"The causes of the preference shown by any group of buyers for a particular firm are of the most diverse nature, and may range from long custom, personal acquaintance, confidence in the quality of the product, proximity, knowledge of particular requirements and the possibility of obtaining credit, to the reputation of a trademark, or sign, or a name with high traditions, or to such special features of modelling or design in the product as - without constituting it a distinct commodity intended for the satisfaction of particular needs - have for their principal purpose that of distinguishing it from the products of other firms. What these and the many other possible reasons for preference have in common is that they are expressed in a willingness (which may frequently be dictated by necessity) on the part of the group of buyers who constitute a firm's clientele to pay, if necessary, something extra in order to obtain the goods from a particular firm rather than from any other." -- Piero Sraffa (1926). "The Laws of Returns Under Competitive Conditions", Economic Journal (Dec.): pp. 544-545.

Whatever you think of the speculations in this post, I think some conclusions are nearly inarguable. Advocates and opponents of the use of mathematics in economics do not neatly divide between mainstream and non-mainstream economists. In particular, one important non-mainstream economist, Piero Sraffa, demonstrated one approach to mathematical economics, while still being aware of the limits to formalism in economics. Furthermore, any comprehensive scholarly study of the philosophy of mathematics will necessarily look at his work as long as Wittgenstein's later views are considered germane to such scholarship.

Charles Stewart said...

Thank you for this post - I enjoy explrations into parallelisms between Wittgenstein and Sraffa. I think highly of Wittgenstein as someone who asked very good questions, but he also took quite a few hard-to-defend positions.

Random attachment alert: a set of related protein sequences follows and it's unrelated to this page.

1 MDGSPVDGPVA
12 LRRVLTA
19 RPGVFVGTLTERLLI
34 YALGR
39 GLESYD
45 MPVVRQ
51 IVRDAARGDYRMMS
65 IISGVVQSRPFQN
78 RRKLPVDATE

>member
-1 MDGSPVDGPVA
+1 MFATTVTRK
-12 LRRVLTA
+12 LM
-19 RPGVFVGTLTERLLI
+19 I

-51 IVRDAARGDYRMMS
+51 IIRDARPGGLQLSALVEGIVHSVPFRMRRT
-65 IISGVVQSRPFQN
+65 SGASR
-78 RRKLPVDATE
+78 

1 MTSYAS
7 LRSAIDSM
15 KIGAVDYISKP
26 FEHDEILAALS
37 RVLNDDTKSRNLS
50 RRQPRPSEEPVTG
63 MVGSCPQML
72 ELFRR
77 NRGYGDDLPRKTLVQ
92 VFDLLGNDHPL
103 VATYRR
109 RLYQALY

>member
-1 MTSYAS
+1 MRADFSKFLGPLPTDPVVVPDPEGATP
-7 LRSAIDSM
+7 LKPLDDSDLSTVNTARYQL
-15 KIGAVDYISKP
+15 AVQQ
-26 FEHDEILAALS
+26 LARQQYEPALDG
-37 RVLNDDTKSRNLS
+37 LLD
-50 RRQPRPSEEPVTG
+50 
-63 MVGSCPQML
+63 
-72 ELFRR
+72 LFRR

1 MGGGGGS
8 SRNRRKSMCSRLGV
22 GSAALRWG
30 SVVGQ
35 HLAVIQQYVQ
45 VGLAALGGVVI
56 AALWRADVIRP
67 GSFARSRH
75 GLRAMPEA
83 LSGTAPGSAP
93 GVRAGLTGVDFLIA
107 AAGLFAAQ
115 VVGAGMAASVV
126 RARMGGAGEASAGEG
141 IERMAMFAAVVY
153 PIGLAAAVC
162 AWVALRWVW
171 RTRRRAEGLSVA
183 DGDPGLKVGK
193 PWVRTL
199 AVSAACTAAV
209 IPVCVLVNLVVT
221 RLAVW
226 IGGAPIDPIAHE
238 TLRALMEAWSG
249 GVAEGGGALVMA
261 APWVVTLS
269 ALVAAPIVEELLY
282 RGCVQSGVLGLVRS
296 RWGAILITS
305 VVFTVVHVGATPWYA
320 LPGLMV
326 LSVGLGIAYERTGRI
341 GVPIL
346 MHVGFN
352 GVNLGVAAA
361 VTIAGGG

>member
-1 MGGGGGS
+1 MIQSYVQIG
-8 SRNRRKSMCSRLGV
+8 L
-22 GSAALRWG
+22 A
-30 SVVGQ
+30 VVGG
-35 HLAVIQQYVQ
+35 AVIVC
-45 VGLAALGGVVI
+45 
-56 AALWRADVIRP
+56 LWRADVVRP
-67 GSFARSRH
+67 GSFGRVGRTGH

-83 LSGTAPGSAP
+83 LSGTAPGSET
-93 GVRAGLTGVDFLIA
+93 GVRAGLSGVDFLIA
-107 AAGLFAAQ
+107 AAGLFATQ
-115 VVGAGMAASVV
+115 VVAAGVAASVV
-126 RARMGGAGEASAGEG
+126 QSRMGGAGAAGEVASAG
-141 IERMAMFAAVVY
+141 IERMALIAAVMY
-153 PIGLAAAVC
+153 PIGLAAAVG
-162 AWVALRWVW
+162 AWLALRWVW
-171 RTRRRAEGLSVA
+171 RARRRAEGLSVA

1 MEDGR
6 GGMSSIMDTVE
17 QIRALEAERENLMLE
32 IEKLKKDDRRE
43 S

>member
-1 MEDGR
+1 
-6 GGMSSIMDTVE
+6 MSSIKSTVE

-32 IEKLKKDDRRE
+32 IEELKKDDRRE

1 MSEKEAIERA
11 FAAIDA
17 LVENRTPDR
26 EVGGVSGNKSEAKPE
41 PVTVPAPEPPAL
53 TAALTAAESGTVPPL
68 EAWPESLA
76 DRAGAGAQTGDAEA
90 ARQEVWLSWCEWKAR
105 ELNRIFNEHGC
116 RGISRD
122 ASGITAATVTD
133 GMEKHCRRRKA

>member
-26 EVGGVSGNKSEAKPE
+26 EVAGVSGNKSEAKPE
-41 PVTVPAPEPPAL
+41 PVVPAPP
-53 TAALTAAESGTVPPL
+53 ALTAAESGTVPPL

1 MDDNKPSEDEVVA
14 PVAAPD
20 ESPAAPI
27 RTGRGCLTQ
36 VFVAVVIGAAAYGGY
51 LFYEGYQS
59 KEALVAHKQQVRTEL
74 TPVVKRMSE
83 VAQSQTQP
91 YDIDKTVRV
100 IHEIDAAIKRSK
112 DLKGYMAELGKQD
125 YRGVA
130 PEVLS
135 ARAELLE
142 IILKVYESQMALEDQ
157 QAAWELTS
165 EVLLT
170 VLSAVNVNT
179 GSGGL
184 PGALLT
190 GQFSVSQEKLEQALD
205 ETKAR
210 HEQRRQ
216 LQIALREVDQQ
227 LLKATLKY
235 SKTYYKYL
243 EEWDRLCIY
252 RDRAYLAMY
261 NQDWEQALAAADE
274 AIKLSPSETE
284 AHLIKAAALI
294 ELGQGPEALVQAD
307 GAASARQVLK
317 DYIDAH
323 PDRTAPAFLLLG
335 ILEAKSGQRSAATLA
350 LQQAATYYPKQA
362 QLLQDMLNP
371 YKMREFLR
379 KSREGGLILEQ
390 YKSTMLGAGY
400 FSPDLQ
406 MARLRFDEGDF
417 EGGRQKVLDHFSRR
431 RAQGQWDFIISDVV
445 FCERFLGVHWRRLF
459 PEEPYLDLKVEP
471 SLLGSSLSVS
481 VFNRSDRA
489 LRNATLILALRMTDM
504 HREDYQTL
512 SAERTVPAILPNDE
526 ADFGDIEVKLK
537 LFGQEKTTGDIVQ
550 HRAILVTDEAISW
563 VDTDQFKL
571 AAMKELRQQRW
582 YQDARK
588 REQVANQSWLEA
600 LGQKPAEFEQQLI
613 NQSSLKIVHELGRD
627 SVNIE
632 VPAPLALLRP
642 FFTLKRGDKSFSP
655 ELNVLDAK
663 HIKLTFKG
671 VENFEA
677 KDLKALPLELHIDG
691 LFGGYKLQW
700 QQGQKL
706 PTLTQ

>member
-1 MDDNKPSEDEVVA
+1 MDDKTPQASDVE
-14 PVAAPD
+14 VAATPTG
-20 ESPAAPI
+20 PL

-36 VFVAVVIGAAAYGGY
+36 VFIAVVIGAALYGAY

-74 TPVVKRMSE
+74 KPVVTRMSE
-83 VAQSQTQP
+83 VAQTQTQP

With respect to the foundations, he famously annoyed Alan Turing with his arguments against Goedel's incompleteness theorems, and here his skepticism about the utility of formal argument I think went too far. But he made a good point along the way: meaning is not the flexible and mobile concept we tend to think it is, and different users of concepts use their concepts in different ways. One response to the Banach-Tarski paradox (the one about cutting up a ball in 3d point-set space into pieces and rearranging them into two balls each the same size of the original), is that non-measurable sets do not have much to do with our normal shape concepts. If "shape" is a family resemblance concept, mathematicians and non-specialists have it made up from different family members.

My view is that Wittgenstein did not reject classical mathematics. Instead he rejected the usefulness of concepts from mathematics outside mathematics - a point opposed to the fashion for applicability and cross-fertilisation of scholarly disciplines. His skeptical remarks went beyond questioning classical mathematics, but also he raised ultrafinist doubts about constructive mathematics. The gap between ultrafinitist and constructive mathematics is quite a bit bigger, in terms of the difficulty of proving things, than the distance between constructivist and classical mathematics.

But it is dangerous to assume that Wittgenstein reaches the skeptical conclusions his arguments seem to be headed towards - in the PI he sometimes sets up skeptical positions in order to demolish them, and Wittgenstein is quite often called an anti-skeptical philosopher.

Robert Vienneau said...

Thanks. I have not heard of ultrafinitism before. Do you know of Floyd and Putnam's 2000 paper, "A Note on Wittgenstein's 'Notorious Paragraph' About the Godel Theorem"? I have not read it in a while, but as I remember it, they defend Wittgenstein's mathematics.

Migeru said...

Wittgenstein in 1920s could be forgiven for being a formalist, but not us in the 21st century.

It's as if economists are stuck in a time warp before Goedel's undecidability theorem. Debreu should have known better.

Logic is not calculation, proof is not algorithmic, and mathematics is not mindless manipulation of symbols according to syntactic rules, pace Noah Smith.